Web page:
What types of surgery are available?
A common way to replace a herniated disc is to perform an anterior cervical discectomy and fusion. This removes the injured disc, replaces it with a spacer, and locks movement in that joint. However, in addition to limiting movement, this approach requires the joints above and below. The fusion to work harder, which can lead to arthritis and additional surgery. It’s also not recommended for people who smoke. That’s because nicotine use can constrict blood flow to the bones, and injured bones don’t heal as well without an adequate blood supply.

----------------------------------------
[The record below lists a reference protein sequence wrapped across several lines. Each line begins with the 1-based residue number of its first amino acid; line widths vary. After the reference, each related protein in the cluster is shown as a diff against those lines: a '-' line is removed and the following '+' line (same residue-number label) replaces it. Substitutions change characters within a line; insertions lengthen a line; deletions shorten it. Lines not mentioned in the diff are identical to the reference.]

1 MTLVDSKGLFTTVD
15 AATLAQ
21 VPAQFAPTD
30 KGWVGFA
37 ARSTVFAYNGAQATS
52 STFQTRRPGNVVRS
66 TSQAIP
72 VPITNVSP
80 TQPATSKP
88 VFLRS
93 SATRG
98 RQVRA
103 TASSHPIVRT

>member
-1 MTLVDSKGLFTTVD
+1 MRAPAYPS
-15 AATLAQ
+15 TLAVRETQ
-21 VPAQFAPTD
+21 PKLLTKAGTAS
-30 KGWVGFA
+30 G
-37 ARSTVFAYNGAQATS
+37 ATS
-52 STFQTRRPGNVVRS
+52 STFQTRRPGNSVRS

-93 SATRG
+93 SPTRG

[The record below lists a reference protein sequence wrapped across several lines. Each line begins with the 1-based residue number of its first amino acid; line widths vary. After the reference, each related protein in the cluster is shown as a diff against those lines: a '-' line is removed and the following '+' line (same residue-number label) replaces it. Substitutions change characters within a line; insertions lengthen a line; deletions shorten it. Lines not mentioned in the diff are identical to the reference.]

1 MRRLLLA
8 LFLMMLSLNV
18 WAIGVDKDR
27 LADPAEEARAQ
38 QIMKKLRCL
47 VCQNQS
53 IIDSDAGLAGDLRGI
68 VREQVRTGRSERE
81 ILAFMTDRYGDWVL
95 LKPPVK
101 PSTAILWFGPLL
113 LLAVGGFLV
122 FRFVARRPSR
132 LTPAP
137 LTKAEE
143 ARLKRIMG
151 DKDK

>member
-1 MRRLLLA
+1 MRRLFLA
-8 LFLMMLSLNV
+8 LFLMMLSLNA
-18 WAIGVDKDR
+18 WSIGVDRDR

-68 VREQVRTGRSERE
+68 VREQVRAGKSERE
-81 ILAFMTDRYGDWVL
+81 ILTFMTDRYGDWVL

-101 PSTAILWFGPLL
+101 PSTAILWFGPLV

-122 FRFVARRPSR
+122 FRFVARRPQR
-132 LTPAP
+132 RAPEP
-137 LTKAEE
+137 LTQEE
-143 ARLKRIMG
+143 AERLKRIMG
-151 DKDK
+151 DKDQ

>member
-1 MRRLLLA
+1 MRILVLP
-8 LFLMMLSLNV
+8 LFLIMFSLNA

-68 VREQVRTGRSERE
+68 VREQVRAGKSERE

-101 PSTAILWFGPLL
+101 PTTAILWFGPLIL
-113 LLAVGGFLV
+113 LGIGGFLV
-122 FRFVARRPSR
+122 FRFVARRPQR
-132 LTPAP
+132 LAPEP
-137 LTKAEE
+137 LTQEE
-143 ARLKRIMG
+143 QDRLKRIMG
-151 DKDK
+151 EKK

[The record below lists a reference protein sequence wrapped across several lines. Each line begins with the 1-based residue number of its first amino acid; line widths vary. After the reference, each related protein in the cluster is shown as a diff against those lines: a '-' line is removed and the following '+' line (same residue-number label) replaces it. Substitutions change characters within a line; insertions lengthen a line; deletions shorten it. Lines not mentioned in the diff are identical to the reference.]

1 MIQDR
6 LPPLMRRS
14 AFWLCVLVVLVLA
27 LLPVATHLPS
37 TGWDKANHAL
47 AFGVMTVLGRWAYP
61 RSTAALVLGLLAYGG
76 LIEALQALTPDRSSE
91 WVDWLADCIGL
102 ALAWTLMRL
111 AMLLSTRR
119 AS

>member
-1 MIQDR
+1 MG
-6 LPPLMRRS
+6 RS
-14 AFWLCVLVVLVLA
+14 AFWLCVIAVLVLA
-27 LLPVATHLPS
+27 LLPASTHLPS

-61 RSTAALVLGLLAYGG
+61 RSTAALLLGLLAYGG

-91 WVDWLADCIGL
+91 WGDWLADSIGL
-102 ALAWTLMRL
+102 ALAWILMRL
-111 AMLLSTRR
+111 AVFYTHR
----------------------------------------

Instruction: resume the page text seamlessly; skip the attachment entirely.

Another surgical option is disc replacement surgery, which replaces the disc but doesn’t fuse the bones together. During this minimally invasive procedure, a small incision (about 1.5 inches) is made in the front of the neck. Soft tissue in the throat is moved to the side to gain access to the disc, which is removed and replaced with an implant that closely mimics the natural function and movement of your own discs. There are a variety of implants, which are made of materials including titanium, ceramics, and high-tech plastics.